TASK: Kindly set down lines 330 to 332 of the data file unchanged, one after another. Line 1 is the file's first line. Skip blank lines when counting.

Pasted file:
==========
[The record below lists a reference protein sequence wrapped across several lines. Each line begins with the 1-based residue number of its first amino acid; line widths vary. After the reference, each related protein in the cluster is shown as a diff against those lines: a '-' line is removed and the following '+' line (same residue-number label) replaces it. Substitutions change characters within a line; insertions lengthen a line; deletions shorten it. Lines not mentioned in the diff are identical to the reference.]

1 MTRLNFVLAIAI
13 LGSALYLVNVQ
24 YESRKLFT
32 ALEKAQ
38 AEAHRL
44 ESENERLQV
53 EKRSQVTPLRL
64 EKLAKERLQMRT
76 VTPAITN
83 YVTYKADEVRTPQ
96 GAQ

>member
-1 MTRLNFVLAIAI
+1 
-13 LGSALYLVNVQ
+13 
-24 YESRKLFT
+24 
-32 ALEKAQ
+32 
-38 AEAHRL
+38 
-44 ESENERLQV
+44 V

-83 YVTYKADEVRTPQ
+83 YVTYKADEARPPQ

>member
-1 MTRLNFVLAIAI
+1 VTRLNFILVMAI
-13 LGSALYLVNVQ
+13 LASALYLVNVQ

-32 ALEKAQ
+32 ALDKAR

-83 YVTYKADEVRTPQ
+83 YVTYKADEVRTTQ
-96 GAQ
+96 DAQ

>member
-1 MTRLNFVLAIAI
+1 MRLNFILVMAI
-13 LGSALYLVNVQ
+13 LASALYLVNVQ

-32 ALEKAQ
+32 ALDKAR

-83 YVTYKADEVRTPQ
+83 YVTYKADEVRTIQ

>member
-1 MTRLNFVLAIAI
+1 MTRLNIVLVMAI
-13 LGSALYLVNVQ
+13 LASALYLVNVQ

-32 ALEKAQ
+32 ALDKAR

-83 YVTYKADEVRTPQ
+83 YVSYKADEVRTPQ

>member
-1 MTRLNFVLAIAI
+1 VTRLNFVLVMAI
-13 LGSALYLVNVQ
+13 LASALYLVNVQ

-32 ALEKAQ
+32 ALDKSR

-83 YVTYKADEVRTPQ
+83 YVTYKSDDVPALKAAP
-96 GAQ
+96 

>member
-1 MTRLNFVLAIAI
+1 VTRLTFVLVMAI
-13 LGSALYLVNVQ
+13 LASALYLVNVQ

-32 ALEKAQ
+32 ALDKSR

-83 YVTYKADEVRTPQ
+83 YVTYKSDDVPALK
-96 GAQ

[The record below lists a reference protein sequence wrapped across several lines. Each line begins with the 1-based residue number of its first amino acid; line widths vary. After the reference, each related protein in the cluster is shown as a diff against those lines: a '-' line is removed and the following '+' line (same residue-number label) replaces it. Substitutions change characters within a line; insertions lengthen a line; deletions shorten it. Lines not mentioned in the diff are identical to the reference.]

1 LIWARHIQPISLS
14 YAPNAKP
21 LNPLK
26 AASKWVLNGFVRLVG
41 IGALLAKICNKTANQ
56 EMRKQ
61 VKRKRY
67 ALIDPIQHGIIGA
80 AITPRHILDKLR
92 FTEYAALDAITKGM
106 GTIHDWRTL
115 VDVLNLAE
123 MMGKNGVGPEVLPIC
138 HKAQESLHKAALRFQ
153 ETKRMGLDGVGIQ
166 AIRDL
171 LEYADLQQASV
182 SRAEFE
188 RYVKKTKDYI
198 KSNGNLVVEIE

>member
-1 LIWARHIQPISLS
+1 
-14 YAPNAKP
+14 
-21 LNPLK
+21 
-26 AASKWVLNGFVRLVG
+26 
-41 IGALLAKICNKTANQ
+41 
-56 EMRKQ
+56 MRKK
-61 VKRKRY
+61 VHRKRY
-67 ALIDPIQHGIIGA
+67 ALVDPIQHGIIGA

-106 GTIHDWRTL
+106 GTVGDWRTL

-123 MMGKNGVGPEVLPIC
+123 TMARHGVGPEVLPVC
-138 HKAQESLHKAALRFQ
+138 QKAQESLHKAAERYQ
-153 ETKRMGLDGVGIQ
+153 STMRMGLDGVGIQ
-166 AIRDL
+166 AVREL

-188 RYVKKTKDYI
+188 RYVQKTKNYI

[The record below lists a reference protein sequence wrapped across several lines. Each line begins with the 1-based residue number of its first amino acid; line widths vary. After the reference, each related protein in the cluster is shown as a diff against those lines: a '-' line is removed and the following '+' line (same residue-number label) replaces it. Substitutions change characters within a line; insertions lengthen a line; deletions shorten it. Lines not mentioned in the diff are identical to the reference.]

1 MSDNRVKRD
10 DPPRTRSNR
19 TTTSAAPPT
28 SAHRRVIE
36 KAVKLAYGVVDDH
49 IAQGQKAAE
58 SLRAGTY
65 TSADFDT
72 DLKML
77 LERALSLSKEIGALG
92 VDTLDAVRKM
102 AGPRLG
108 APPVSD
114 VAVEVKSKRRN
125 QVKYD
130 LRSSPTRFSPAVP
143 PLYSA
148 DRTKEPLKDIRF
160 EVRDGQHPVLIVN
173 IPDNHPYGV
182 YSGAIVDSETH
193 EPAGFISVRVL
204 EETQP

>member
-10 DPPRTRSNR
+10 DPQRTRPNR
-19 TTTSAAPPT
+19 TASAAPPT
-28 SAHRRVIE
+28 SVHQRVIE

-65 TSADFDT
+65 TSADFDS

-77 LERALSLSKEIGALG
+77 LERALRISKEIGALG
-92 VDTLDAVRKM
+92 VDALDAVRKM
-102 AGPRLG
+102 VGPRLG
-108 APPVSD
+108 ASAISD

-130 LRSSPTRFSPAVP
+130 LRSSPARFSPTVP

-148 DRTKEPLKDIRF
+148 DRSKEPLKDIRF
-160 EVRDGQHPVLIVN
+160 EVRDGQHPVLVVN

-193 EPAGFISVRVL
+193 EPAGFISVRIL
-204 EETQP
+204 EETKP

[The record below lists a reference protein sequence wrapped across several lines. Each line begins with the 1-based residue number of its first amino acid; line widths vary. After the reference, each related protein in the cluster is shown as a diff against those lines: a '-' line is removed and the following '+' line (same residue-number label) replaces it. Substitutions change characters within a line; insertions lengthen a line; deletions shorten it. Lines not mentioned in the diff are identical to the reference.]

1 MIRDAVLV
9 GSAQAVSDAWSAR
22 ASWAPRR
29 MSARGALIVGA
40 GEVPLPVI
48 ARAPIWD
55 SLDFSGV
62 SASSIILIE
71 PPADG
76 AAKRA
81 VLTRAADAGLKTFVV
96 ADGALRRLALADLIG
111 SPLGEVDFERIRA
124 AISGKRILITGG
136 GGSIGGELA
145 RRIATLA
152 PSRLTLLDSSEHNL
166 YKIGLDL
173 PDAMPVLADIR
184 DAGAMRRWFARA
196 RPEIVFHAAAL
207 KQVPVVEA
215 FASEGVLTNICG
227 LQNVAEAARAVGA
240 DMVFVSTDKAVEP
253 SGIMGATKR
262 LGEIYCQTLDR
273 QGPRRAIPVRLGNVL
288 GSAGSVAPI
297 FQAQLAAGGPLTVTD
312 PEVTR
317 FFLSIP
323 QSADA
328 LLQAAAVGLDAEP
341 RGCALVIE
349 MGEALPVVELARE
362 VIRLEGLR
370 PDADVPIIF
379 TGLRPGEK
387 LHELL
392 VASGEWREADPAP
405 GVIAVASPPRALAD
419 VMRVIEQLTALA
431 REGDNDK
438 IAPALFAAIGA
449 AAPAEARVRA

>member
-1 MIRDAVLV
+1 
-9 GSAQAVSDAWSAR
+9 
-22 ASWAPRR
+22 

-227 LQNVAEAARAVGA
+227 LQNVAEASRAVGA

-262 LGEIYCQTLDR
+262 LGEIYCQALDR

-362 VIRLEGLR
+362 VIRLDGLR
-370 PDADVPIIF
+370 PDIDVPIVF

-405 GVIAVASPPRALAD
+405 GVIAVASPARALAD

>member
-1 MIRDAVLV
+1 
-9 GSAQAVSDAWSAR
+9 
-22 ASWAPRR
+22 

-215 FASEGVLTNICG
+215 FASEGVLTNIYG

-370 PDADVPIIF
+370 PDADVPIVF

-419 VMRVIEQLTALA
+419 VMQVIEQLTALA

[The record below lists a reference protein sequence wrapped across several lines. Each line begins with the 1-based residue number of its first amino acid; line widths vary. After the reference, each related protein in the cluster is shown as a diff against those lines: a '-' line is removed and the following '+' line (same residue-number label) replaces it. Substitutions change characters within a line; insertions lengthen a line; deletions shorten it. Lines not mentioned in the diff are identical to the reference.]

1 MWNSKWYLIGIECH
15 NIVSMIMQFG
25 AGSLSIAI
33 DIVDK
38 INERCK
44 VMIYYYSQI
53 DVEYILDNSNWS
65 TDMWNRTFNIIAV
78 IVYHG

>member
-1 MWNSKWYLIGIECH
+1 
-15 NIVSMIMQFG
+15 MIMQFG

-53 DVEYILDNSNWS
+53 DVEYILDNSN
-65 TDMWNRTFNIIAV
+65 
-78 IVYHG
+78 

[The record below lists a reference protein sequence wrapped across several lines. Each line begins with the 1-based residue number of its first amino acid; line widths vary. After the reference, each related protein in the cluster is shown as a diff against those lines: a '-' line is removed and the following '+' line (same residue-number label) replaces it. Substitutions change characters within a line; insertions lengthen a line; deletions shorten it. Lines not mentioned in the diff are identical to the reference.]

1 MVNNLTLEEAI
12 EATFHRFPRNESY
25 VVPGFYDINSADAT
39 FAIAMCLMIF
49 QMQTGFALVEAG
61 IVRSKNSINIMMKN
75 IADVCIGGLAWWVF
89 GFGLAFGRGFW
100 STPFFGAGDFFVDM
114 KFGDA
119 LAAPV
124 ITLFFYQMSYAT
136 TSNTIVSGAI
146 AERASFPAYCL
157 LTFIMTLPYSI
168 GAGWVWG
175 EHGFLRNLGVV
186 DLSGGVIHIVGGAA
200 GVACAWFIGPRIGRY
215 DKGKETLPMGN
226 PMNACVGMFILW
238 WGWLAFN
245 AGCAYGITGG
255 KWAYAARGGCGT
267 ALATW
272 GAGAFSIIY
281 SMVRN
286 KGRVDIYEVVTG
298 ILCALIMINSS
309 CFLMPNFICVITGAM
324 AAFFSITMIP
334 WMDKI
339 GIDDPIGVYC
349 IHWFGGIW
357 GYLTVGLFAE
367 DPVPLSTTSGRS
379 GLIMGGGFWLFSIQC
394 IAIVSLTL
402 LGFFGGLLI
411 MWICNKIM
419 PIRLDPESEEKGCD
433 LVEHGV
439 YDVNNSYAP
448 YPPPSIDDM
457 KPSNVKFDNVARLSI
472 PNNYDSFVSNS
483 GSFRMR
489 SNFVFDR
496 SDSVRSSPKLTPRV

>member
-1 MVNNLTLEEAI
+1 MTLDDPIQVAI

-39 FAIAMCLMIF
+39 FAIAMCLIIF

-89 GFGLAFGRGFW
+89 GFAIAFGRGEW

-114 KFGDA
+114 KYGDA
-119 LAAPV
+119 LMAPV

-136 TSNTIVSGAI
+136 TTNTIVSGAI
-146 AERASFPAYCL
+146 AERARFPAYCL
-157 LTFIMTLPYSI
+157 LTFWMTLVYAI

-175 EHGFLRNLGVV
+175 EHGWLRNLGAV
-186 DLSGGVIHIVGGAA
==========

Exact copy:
-39 FAIAMCLMIF
+39 FAIAMCLIIF

-89 GFGLAFGRGFW